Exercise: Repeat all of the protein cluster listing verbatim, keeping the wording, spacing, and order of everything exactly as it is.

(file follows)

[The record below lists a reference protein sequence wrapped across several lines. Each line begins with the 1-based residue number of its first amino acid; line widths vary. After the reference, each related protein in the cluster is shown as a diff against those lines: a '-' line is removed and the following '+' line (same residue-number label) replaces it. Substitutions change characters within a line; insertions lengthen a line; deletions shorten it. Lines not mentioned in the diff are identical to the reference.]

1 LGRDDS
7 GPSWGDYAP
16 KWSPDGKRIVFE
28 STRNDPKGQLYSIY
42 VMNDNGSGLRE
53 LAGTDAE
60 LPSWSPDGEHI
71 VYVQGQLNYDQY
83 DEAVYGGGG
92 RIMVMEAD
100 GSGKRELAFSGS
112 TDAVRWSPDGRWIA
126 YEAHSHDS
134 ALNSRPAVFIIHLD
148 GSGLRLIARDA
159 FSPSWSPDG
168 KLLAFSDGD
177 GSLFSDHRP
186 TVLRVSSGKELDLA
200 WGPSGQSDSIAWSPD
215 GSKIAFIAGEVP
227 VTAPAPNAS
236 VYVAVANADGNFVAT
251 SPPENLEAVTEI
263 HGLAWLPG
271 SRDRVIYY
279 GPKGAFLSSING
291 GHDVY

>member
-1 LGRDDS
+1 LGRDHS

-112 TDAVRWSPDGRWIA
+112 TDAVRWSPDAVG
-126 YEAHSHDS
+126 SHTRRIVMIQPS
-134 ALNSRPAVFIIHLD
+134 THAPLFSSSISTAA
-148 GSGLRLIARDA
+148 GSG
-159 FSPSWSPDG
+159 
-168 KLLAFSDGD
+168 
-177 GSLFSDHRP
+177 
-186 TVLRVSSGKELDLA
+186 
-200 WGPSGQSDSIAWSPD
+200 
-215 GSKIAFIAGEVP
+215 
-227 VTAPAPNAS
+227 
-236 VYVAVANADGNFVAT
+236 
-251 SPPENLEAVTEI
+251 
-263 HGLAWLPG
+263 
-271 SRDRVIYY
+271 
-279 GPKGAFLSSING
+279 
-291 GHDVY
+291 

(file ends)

[The record below lists a reference protein sequence wrapped across several lines. Each line begins with the 1-based residue number of its first amino acid; line widths vary. After the reference, each related protein in the cluster is shown as a diff against those lines: a '-' line is removed and the following '+' line (same residue-number label) replaces it. Substitutions change characters within a line; insertions lengthen a line; deletions shorten it. Lines not mentioned in the diff are identical to the reference.]

1 LGRDDS
7 GPSWGDYAP
16 KWSPDGKRIVFE
28 STRNDPKGQLYSIY
42 VMNDNGSGLRE
53 LAGTDAE
60 LPSWSPDGEHI
71 VYVQGQLNYDQY
83 DEAVYGGGG
92 RIMVMEAD
100 GSGKRELAFSGS
112 TDAVRWSPDGRWIA
126 YEAHSHDS
134 ALNSRPAVFIIHLD
148 GSGLRLIARDA
159 FSPSWSPDG
168 KLLAFSDGD
177 GSLFSDHRP
186 TVLRVSSGKELDLA
200 WGPSGQSDSIAWSPD
215 GSKIAFIAGEVP
227 VTAPAPNAS
236 VYVAVANADGNFVAT
251 SPPENLEAVTEI
263 HGLAWLPG
271 SRDRVIYY
279 GPKGAFLSSING
291 GHDVY

>member
-1 LGRDDS
+1 LGRDHS

-112 TDAVRWSPDGRWIA
+112 TDAVRWSPDAVG
-126 YEAHSHDS
+126 SHTRRIVMIQPS
-134 ALNSRPAVFIIHLD
+134 THAPLFSSSISTAA
-148 GSGLRLIARDA
+148 GSG
-159 FSPSWSPDG
+159 
-168 KLLAFSDGD
+168 
-177 GSLFSDHRP
+177 
-186 TVLRVSSGKELDLA
+186 
-200 WGPSGQSDSIAWSPD
+200 
-215 GSKIAFIAGEVP
+215 
-227 VTAPAPNAS
+227 
-236 VYVAVANADGNFVAT
+236 
-251 SPPENLEAVTEI
+251 
-263 HGLAWLPG
+263 
-271 SRDRVIYY
+271 
-279 GPKGAFLSSING
+279 
-291 GHDVY
+291 